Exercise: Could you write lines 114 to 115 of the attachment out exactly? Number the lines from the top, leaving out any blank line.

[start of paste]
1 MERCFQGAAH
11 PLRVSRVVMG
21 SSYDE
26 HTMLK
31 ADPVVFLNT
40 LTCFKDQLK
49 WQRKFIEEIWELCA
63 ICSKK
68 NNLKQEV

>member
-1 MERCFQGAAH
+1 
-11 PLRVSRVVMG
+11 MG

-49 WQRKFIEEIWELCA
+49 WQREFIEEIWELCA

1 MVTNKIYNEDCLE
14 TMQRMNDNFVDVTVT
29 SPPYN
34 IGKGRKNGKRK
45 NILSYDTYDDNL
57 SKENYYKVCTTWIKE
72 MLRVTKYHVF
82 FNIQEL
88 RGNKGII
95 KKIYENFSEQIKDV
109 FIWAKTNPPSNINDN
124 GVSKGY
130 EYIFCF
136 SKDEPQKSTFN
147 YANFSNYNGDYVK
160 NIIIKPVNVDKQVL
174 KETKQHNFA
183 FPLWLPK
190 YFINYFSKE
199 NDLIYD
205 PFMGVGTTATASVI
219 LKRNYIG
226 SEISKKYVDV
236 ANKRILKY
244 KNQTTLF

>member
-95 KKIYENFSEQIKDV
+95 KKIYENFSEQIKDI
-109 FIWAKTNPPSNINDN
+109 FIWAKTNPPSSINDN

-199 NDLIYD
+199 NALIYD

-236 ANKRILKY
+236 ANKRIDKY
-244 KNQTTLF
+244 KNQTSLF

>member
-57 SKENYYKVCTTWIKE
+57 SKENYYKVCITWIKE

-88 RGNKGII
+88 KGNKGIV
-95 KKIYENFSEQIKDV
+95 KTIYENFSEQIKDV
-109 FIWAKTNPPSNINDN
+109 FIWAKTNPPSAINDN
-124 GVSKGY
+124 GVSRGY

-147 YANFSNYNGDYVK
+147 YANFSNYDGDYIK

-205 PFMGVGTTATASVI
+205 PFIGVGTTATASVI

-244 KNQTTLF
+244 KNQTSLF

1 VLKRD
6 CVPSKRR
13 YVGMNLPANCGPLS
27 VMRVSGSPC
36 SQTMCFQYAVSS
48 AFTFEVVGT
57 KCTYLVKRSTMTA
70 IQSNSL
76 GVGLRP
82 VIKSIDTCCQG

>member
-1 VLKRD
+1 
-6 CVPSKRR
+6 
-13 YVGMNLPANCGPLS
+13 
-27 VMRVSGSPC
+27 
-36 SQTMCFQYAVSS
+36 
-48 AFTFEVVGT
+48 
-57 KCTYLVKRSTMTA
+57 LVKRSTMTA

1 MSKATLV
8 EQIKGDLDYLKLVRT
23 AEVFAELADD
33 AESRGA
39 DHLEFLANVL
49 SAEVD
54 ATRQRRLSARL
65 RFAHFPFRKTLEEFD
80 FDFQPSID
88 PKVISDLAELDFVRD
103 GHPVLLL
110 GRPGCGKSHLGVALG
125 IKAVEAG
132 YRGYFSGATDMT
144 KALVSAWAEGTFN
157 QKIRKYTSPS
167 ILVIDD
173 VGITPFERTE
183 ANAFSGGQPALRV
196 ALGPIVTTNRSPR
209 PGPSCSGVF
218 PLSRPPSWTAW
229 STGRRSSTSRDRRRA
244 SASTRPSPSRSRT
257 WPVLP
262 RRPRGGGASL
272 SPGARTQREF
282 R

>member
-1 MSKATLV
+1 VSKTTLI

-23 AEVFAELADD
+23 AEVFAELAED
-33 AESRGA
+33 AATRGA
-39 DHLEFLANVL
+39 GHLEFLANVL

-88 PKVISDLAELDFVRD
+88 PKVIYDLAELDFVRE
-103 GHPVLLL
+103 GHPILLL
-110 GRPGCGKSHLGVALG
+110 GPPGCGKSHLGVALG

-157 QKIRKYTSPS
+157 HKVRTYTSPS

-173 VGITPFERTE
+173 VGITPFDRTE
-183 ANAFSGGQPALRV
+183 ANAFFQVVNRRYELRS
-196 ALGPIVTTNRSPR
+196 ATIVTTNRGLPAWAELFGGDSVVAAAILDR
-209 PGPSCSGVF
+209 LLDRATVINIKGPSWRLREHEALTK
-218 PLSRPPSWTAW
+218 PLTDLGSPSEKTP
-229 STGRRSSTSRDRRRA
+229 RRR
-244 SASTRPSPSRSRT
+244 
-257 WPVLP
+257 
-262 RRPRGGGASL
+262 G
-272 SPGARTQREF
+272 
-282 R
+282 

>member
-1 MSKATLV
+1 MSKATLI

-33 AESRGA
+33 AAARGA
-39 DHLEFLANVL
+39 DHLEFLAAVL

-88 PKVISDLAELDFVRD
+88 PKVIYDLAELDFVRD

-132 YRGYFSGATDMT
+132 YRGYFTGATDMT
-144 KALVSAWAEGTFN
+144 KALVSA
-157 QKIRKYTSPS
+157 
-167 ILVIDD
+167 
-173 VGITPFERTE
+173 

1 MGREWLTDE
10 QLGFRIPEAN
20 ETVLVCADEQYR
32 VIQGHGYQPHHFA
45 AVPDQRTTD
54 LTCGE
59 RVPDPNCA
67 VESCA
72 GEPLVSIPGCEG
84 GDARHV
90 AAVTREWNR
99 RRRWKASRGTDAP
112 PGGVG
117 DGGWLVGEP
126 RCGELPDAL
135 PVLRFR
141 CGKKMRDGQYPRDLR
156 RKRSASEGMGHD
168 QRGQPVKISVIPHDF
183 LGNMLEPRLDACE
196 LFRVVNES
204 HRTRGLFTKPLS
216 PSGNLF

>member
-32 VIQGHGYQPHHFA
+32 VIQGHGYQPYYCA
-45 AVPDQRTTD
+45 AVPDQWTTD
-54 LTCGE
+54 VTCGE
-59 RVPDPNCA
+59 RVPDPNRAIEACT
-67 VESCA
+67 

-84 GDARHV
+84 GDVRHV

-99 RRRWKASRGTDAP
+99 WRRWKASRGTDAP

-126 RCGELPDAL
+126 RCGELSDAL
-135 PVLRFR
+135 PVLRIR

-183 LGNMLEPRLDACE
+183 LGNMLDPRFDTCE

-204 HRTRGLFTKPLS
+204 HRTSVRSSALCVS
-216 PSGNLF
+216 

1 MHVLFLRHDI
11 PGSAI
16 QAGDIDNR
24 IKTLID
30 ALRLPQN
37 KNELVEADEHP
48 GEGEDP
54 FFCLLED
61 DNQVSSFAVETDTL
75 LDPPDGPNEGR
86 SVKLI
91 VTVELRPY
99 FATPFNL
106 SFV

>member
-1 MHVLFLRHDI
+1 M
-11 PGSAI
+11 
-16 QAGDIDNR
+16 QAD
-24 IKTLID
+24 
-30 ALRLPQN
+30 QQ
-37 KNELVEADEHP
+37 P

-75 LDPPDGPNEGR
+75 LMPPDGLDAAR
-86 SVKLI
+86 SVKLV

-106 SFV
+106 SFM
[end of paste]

196 ALGPIVTTNRSPR
209 PGPSCSGVF